Management was called and all employees were told to stay clear of the box until it could be analyzed.

When the foreman arrived, he donned gloves and safety glasses, and then, very carefully opened the box.

Inside were 25 signs that read:


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LOCAL ANNOUNCEMENTS: After giving it much thought this link has been "put-down". During the last year most of the folks who used to use this page as a bulletin board have acquired their own and, consequently, no longer need this forum from "Views". I have, however, kept links (in the links section) to Larry Hohler's "Hope Homes" in Kenya - and to Bette Lou Higgins' Eden Valley Enterprises sites. They are historically and socially relevant projects. I suggest that you visit these sites on a regular basis to see "what's shakin'".

Pay particular note to the "Hope Homes" page during the next few months / years. They are constantly improving the lives of their youngsters and those around them. This is an exciting project accomplished by exciting people.

Although this Vermilion High School Class of 1959 reunion is over classmates may want to stay connected with each other through organizerROGER BOUGHTON. Ye can connect by mailing him @ 2205 SW 10th Ave. Austin, MN. 55912 or you can just emailRoger.

Rich; it is our 60th reunion and will be very informal. It looks like this at the present time; Tuesday, JULY 9, 2019.

-4pm Boat ride Vermilion River and Lagoons (Parsons)

-5:30pm Drinks and music on the Patio-Vermilion Boat Club

-6:30pm Dinner - order off the menu Vermilion Boat Club

Replys can be sent to;

Roger Boughton
2205 1th Ave. SW Ausitn, MN. 55912

Persons interested in the history of the Lake Shore Electric Railway (which was the subject of a recent past podcast series) - "the greatest electaric railway system on the planet" may want to go to and purchase a book called "Images of Rail - Lake Shore Electric Railway". It was put together by Thomas J. Patton with the help of my friends DENNIS LAMONT and ALBERT DOANE. It'd make a nice gift.

Another great book with Vermilion Roots is, "Grandma's Favorites: A Compilation of Recipes from MARGARET SANDERS BUELL by Amy O'Neal, ELIZABETH THOMPSON and MEG WALTER (May 2, 2012). This book very literally will provide one with the flavor of old Vermilion. And ye can also find it at Take a look.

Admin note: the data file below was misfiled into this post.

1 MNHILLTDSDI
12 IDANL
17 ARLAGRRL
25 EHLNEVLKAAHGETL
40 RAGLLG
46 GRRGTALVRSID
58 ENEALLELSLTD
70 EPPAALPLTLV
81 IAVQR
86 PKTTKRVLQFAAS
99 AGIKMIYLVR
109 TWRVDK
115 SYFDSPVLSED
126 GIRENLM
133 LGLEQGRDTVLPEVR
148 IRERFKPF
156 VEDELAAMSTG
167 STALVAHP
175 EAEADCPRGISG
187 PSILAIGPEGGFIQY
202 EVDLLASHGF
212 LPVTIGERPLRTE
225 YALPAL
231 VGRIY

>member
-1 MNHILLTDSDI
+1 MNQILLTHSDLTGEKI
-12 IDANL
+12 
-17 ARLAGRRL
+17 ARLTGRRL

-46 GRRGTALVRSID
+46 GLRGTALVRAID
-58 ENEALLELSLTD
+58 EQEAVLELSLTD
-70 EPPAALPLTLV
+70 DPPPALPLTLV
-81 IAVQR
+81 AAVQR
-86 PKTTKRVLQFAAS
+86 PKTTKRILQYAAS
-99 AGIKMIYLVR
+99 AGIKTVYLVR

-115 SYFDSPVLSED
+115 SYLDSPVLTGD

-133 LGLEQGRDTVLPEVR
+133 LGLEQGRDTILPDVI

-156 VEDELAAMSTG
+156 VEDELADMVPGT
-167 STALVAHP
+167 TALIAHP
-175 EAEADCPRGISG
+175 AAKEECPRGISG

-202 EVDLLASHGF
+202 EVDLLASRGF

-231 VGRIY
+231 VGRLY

MARY WAKEFIELD BUXTON'S LATEST BOOK "The Private War of William Styron" is available in paper back for $15.00 with tax and can be purchased locally at Buxton and Buxton Law Office in Urbanna, ordered from any book store, or Brandylane Publishing Company. A signed, hard back edition may be purchased from Mrs. Buxton directly for $30.00 by writing her at Box 488, Urbanna, VA 23175 and including $6.00 for tax, postage and packaging.

THE BEAT GOES ON: This page is generated by a dreaded Macintosh Computer and is written and designed by (me) Rich Tarrant. It will change weekly ~ usually on Saturday. Bookmark the URL (Universal Resource Locater) and come back at your own leisure. Send the page to your friends (and enemies if you wish). If you have something to share with those who visit this page, pass it on. And if you see something that is in need of correction do the same. My sister, Nancy, is a great help in that respect. It only takes me a week to get things right. And follow the links. You might find something you like. If you experience a problem with them let me know. Also, if you want to see past editions of this eZine check the new archives links below.

If you're looking for my old links section (pictured) I've replaced it with a pull-down menu (visible in the small box next to the word "Go"). If you're looking for links to more Vermilion history check that menu.

How the old links menu looked

Links to additional Vermilion Ohio pages:

For Persons who would like to donate to the cause (to keep these "Views" on-line you can send whatever you would like to me at the following address. And THANKS to everybody who has already donated to the cause. I doth certainly appreciate it):
Rich Tarrant
P.O. Box 437
Vermilion, Ohio
Telephone: 440-967-0988 - Cell: 440-522-8397

or you can use PayPal: (NOTE: IT WORKS NOW)

" Friendship is being there when someone is feeling low and not being afraid to kick them." - Rand K. Milholland

Vol. 17. Issue 11 - May 18, 2019

Archive Issue #844